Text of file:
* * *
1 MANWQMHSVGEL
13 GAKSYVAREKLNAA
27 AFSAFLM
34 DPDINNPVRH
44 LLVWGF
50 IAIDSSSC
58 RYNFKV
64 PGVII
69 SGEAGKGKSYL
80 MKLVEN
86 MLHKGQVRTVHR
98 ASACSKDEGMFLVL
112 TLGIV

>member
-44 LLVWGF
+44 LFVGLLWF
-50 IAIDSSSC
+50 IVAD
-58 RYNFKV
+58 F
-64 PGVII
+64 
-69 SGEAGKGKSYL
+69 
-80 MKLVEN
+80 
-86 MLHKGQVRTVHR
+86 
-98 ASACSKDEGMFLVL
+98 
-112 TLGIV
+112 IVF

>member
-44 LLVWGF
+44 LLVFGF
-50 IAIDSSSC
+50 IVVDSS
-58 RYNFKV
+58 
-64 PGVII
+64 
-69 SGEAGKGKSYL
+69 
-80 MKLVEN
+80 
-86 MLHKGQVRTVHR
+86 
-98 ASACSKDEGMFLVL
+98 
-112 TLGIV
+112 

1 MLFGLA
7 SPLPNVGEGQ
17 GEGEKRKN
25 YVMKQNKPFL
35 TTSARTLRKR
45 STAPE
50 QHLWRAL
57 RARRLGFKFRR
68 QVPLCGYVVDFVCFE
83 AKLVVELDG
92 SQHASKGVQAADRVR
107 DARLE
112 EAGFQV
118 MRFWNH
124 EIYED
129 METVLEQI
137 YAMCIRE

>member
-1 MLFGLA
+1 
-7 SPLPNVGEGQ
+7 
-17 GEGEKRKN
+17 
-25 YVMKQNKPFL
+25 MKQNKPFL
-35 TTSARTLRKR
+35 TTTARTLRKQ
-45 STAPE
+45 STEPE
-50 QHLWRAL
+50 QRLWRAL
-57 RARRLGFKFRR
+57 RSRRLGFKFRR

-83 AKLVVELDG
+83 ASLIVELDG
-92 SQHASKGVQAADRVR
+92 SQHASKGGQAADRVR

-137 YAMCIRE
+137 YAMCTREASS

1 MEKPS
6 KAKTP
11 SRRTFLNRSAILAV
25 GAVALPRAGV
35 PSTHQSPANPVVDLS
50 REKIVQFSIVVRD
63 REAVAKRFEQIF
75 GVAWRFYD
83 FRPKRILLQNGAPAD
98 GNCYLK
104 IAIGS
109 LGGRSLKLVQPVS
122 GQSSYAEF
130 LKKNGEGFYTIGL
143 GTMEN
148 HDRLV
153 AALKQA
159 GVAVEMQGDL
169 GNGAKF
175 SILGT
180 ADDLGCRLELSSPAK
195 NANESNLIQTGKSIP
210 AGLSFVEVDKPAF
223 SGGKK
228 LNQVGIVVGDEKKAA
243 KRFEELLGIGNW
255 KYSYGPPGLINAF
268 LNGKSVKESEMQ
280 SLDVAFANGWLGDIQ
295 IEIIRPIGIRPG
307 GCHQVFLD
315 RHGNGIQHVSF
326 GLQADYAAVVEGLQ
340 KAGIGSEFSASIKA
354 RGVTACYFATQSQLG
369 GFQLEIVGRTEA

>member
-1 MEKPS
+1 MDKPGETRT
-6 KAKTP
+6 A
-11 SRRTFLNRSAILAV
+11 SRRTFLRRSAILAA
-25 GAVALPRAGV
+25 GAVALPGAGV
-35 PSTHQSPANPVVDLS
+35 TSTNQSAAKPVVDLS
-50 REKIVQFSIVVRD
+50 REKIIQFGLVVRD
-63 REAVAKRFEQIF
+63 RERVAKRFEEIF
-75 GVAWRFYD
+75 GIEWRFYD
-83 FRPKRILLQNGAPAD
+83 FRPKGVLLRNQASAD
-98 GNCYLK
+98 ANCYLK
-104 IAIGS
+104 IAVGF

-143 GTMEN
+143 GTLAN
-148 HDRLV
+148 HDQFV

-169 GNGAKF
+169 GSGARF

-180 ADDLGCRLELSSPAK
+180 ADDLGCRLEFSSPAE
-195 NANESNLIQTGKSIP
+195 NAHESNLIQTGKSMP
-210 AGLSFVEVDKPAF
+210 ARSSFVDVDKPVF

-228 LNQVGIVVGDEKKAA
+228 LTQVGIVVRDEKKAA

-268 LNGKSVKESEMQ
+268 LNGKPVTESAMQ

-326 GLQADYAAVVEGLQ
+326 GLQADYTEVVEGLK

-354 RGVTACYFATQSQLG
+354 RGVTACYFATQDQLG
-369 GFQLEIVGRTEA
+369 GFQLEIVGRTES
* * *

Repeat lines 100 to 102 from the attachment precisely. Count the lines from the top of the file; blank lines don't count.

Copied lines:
83 FRPKRILLQNGAPAD
98 GNCYLK
104 IAIGS